NASA Astronaut Speaks to National Museum of the American Latino Students About Life in Space

Fernanda Leon
 | May 29, 2023

Illustration by Nuestro Stories

Students with the National Museum of the American Latino had the opportunity to learn about aeronautics through the words of Latino NASA astronaut Frank Rubio, who, according to the aeronautic agency, is on “track to break the record for longest single flight mission by a U.S. astronaut.”

With Salvadorian roots, Rubio was born in California but considers Miami, Florida, his hometown. The also doctor was selected to join NASA’s Astronaut Candidate Class in 2017.

On May 18, 2023, during an in-flight interview aboard the International Space Station, Rubio discussed life in space with the young students who formulated the questions.

“One of the things that we do is look at the way proteins develop in microgravity. Because of the lack of gravity and other forces…we can form really high-quality crystals, and someday we can use those crystal structures to make better medicines to help all of humanity back on Earth,” the astronaut told Fernanda, a Georgia student who asked the expert about the benefits of doing medical research in space instead of the Earth.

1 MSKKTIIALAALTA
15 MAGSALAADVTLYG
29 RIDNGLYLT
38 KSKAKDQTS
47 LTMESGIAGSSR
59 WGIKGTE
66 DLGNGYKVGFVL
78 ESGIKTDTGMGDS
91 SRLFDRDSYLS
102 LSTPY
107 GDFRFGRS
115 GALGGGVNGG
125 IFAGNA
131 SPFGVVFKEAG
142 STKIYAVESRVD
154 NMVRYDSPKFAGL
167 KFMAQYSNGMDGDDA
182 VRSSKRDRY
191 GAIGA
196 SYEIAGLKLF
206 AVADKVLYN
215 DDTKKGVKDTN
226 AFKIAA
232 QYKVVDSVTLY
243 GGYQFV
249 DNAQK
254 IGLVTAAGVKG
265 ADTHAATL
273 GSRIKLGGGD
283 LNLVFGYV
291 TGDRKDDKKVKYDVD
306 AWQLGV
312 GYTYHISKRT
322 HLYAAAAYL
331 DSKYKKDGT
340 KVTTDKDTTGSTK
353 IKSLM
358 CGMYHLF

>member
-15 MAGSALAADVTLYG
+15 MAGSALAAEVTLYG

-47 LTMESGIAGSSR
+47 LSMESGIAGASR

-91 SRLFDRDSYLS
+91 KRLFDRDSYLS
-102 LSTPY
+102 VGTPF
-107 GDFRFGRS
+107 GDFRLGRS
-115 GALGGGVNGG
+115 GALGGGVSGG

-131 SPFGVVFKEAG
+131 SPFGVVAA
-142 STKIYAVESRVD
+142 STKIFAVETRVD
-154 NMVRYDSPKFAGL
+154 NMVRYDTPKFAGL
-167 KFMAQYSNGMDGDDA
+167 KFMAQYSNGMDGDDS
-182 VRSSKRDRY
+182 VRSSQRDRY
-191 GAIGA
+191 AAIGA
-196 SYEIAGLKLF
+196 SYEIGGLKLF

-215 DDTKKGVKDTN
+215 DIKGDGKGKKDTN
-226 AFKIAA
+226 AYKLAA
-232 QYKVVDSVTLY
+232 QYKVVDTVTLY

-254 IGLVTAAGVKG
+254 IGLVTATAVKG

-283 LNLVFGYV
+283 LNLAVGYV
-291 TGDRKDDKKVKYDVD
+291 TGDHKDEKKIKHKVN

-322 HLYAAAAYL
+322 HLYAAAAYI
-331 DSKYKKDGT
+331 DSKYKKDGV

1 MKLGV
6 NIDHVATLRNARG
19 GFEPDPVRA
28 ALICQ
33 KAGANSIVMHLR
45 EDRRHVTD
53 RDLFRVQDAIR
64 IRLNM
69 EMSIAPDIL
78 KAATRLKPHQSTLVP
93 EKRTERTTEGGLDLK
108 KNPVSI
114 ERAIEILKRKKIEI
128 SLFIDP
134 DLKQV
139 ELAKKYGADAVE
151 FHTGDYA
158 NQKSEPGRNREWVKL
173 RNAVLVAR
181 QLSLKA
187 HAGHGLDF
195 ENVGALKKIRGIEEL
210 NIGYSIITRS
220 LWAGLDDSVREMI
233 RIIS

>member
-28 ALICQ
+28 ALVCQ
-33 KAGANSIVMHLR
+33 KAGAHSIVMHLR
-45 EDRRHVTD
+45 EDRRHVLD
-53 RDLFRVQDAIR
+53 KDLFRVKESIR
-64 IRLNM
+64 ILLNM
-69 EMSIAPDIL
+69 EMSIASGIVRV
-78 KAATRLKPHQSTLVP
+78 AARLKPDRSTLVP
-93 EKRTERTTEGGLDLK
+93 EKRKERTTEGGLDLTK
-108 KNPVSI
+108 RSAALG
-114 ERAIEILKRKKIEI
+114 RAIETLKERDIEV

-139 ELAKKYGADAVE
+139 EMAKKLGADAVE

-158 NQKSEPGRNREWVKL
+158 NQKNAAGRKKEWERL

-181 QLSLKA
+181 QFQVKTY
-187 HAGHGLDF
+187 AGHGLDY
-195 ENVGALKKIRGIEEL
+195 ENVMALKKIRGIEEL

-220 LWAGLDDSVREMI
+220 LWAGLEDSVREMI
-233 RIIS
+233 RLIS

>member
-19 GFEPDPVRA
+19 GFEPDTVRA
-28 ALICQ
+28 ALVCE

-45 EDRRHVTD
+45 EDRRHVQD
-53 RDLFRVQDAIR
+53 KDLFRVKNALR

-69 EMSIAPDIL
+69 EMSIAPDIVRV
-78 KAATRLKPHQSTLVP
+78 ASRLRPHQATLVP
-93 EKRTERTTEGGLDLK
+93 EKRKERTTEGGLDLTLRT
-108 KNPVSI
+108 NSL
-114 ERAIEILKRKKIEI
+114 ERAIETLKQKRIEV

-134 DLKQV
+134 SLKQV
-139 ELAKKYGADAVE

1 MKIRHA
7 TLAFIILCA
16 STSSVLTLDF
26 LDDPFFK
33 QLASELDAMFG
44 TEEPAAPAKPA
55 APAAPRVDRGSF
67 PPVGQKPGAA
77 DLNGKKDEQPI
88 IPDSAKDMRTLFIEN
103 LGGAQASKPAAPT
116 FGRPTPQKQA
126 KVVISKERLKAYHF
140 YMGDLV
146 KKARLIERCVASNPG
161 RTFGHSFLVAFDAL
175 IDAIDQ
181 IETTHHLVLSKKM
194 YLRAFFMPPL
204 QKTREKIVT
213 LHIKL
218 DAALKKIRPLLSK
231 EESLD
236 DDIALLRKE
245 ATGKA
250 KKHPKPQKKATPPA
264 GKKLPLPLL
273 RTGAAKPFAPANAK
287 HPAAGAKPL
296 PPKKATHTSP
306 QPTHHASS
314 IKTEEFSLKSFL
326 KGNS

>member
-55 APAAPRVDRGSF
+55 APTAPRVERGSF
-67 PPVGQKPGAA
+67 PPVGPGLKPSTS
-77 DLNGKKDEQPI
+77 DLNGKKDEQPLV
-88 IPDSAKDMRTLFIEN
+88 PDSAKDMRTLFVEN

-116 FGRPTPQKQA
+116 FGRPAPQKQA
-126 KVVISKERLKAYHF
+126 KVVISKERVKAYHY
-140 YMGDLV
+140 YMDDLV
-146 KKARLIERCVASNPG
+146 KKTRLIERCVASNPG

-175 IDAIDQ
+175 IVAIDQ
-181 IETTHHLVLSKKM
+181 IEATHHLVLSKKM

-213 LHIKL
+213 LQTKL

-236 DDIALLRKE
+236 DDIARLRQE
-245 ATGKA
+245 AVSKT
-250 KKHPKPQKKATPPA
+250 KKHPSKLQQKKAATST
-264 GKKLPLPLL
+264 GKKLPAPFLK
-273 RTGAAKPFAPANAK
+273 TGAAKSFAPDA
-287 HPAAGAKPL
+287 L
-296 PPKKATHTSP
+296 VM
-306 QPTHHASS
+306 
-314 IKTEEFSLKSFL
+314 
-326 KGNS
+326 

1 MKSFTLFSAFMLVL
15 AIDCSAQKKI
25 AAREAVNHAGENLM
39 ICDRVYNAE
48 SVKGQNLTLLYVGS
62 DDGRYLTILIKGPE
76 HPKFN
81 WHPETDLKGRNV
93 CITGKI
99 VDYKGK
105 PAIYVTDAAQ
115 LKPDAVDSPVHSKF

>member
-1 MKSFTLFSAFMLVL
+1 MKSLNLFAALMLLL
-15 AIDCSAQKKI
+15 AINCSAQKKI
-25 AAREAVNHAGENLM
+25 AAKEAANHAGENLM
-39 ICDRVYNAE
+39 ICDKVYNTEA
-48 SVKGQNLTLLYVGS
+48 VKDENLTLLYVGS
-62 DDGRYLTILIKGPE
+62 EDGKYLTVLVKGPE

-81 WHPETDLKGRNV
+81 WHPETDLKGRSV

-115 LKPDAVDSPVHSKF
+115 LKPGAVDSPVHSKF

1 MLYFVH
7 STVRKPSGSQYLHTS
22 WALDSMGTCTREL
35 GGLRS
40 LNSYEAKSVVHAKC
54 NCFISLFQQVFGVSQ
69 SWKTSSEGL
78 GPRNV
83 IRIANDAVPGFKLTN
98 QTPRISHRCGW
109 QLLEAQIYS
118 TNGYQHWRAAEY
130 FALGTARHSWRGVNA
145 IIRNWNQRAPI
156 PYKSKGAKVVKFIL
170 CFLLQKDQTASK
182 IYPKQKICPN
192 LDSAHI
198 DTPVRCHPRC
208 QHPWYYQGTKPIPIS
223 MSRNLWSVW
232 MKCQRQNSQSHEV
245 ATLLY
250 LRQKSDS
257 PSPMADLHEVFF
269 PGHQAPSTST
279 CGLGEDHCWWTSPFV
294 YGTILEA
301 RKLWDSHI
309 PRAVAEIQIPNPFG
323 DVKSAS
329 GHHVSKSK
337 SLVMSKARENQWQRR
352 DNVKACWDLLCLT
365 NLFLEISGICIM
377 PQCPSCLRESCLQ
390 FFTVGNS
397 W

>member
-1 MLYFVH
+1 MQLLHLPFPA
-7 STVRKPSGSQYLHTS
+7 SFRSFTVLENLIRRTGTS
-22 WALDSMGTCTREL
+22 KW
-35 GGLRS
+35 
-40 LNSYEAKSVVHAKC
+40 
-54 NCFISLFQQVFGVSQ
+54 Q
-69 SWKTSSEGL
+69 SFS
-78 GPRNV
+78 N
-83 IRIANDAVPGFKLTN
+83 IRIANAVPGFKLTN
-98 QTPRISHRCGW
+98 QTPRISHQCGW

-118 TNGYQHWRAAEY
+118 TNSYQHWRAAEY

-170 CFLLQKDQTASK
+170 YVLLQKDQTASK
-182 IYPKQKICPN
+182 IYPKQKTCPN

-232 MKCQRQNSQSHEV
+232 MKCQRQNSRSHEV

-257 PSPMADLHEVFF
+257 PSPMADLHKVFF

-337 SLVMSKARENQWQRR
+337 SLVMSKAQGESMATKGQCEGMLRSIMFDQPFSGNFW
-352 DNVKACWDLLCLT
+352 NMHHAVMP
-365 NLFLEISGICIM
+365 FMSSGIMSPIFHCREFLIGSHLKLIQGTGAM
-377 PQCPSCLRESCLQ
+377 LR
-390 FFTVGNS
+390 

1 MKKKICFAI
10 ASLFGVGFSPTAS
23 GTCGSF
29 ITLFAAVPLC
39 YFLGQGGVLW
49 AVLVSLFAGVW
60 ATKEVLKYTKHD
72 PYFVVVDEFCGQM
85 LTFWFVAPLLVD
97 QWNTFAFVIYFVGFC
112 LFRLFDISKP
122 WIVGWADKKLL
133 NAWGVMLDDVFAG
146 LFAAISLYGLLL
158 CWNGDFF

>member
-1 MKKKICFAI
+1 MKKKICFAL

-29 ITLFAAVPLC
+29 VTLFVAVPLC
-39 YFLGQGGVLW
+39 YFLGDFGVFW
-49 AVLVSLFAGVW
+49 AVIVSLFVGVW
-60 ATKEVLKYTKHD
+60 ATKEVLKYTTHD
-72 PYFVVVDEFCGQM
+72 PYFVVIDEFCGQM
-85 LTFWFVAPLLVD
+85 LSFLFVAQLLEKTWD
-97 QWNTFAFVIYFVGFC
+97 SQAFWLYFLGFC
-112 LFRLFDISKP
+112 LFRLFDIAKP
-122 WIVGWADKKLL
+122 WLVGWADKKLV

From unique workouts in order to stay in shape to tastes and smells in space — Rubio said everything else at the space station smells the same as it does down on Earth — the future professionals had the opportunity to learn from the Latino doctor.

Read more: This Theater in San Antonio Looks More Like a Space for Ceremony

This NASA astronaut understands the impact of Latinos

For his last question, Michelle, a student from Virginia, asked Rubio about his contribution and continuation of the Latino legacy in space exploration.

“It is an incredible honor to be a Latino up here at the International Space Station,” the NASA astronaut said. “Latinos have contributed so much to our country … I think one of the biggest things that we brought it’s our culture, and we brought our culture to the incredible melting pot that is the American culture, and that mix has just brought a lot of flavor and a lot of fun, and for me, is both incredibly humbling, a privilege, and an honor to be up here representing our community.”

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Featured image is from the image Hoja Suelta, by José Guadalupe Posada, 1901.
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